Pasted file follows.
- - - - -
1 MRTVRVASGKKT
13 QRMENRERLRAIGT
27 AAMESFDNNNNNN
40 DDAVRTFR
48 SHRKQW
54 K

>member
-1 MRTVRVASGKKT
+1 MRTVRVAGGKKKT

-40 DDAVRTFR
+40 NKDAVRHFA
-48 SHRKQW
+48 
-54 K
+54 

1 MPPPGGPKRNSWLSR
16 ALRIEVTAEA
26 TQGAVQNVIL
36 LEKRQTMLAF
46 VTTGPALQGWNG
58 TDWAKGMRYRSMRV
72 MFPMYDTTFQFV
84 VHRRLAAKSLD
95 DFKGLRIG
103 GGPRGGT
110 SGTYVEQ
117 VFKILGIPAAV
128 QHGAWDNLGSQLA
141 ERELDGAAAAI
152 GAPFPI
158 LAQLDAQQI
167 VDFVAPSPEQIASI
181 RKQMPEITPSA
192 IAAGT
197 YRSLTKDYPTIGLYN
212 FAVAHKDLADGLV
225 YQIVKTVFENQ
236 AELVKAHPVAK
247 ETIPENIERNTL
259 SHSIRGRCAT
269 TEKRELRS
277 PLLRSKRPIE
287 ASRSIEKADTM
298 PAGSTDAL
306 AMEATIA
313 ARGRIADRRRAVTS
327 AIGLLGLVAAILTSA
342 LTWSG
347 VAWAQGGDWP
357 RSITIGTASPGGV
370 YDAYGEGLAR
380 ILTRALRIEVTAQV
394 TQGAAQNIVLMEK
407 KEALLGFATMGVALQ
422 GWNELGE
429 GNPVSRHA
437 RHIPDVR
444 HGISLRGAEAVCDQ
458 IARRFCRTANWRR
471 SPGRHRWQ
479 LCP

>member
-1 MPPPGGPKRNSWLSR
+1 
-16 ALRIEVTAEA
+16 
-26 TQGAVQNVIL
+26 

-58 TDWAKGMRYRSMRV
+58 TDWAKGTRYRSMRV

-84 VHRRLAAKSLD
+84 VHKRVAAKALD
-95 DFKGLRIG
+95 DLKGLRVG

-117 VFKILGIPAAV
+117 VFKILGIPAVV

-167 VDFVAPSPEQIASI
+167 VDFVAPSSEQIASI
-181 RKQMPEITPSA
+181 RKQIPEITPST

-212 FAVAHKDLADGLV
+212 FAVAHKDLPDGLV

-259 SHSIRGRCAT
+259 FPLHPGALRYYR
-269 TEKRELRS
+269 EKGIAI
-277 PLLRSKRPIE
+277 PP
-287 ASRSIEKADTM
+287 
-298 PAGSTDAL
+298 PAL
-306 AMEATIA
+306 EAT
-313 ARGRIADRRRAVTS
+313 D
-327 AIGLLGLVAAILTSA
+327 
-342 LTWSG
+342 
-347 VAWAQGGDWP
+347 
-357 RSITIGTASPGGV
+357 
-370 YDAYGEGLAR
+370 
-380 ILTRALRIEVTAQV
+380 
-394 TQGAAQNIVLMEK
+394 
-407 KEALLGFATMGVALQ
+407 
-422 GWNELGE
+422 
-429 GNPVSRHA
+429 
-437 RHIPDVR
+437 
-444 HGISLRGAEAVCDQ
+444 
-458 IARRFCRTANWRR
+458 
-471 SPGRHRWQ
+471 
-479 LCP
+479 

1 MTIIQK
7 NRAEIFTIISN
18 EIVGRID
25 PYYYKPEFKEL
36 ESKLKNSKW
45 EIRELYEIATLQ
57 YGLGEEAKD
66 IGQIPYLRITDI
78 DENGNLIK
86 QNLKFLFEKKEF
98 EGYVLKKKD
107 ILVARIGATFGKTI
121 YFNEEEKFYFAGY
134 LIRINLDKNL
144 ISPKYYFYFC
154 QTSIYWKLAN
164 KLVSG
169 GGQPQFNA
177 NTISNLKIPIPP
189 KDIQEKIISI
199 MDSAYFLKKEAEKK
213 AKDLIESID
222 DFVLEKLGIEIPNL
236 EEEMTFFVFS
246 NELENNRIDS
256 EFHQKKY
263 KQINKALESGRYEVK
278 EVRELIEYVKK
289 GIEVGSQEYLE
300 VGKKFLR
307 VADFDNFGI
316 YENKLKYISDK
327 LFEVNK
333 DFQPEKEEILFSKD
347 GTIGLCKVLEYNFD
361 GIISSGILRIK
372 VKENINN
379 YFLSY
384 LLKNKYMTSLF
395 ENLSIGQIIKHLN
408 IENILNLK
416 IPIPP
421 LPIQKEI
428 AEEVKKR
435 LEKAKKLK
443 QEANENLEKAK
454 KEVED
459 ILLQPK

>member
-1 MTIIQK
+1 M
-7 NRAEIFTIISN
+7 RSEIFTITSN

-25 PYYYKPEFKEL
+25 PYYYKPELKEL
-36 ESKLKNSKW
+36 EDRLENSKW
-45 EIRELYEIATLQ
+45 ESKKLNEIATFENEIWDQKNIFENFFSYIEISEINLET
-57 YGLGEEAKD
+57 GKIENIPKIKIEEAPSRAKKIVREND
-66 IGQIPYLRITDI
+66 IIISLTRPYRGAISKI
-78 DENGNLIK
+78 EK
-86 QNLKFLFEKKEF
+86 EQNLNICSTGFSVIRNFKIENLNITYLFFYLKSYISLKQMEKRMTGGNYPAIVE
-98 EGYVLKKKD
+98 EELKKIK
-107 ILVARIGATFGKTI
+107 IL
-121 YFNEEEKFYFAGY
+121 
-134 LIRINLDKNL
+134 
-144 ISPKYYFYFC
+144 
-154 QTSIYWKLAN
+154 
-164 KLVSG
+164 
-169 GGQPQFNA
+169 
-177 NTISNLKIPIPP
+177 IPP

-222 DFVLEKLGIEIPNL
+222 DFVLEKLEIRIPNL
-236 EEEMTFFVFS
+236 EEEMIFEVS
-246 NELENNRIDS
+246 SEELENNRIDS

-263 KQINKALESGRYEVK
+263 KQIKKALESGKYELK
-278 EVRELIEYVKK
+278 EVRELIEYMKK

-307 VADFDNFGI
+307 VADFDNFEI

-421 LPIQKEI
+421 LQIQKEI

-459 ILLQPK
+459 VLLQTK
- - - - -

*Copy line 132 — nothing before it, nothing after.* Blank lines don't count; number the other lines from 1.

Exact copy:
45 EIRELYEIATLQ